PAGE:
I'm showing this example in VB because a ton of C# examples can be found all over, and when I was new to unit testing I ran into a few of the 'fun' problems that VB developers face. One example of this is that VB9 does not support a 'void' / 'sub' method in the form of a lambda, so we have to write this separate function that returns nothing (of type object). In the next version of VB this will be resolved, but for now you can see that I'm forced to call this other method passing the dependency.

You can see that the first line is where you ask Rhino Mocks to create a proxy object for the dependency on our Controller class. You then create a new controller class and pass in this proxy to represent the dependency on IUserService.

A few lines down is another strange Rhino Mocks thing that was new for me. We need some way to have the mock object framework return a user when we query the service class during this unit of code under test. So this line 'Service.Stub(Function(x) x.GetUserById(1)).[Return](User)' tells the proxy class that when a call for 'GetUserById' with a input of 1 gets invoked, return the 'user' object.

Now that we have the test arranged, we can call the edit method on the controller class to start testing our functionality. After this is done, we ask Rhino Mocks if the 'Save' method was called during the execution of our edit method on the controller class.

But because this test only covers the optimistic case we need another that will ensure we don't save when the id doesn't return a valid user. The test below has a few changes from the above and asserts that the save was not called.

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<TestMethod()> _
Public Sub Should_UpdateModel_And_Call_Save_When_ID_Provided_To_The_Controller_Returns_A_Valid_User()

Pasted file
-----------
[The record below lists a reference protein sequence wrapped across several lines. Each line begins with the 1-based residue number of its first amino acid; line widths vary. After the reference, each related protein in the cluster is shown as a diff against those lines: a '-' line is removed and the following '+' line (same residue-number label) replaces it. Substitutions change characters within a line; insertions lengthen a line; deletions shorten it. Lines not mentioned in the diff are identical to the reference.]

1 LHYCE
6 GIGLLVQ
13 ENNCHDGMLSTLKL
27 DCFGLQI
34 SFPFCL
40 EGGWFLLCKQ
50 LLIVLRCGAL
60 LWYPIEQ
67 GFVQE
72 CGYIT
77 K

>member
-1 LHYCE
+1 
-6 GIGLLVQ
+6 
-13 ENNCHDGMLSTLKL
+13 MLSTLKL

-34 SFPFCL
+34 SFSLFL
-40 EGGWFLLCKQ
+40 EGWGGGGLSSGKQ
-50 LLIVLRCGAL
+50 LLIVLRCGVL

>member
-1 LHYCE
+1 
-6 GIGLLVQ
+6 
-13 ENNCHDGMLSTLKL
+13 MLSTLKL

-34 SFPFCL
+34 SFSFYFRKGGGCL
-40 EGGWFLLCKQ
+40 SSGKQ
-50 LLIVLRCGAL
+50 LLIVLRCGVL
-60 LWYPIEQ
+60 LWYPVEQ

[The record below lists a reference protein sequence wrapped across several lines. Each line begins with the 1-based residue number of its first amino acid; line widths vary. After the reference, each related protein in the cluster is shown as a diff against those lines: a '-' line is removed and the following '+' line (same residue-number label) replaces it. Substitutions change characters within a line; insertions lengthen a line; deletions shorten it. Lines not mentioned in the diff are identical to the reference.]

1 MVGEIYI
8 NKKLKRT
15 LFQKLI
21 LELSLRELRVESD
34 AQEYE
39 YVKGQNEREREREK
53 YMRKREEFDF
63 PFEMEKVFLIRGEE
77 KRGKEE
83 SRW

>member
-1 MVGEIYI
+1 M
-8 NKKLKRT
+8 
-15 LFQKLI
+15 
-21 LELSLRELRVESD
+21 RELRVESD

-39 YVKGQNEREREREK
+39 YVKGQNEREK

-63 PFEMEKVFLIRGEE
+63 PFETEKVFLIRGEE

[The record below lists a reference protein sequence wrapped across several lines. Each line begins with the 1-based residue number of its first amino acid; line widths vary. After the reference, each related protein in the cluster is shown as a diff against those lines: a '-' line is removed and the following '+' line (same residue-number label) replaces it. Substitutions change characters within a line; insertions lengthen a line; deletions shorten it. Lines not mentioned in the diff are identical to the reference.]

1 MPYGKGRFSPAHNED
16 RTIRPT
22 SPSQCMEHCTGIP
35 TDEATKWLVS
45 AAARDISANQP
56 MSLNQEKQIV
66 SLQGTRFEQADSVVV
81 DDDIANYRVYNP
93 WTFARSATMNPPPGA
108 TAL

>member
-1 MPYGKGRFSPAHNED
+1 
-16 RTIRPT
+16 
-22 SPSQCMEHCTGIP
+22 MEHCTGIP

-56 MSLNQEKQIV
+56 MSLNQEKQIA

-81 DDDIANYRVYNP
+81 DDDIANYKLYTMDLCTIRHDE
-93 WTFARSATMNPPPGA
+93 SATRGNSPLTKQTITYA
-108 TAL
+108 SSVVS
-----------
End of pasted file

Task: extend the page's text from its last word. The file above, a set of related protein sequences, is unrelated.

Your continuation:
Dim Service As IUserService = MockRepository.GenerateStub(Of IUserService)()
    Dim Controller As UserController = New UserController(Service)

    Dim User = New User With {.ID = 1, .FirstName = 'Toran', .LastName = 'Billups', .Address = '1016 Cameron', .City = 'Burlington', .State = 'IA', .Zip = '52601', .Phone = '5156672344'}

    Service.Stub(Function(x) x.GetUserById(1)).[Return](User)

    Dim GetResult As ViewResult = Controller.Edit(1, Nothing)

    Dim GetModel As User = DirectCast(GetResult.ViewData.Model, User)

    Service.AssertWasCalled(Function(x) Wrap_SaveUser(x, User))
End Sub

Notice that we tell the proxy class to return 'Nothing' when a query comes in for 'GetUserById' this time around. And if you look back at the controller class you will see that if the user is null, we don't call into that conditional to persist the changes.

So after the edit method is run we again ask the proxy class if the save method was called, this time expecting it wasn't.

These tests show some of the power you get with a good mock object framework. Also I hope that it helped some VB developer get up and running with Rhino Mocks!

As always, the source code for this sample is available for download.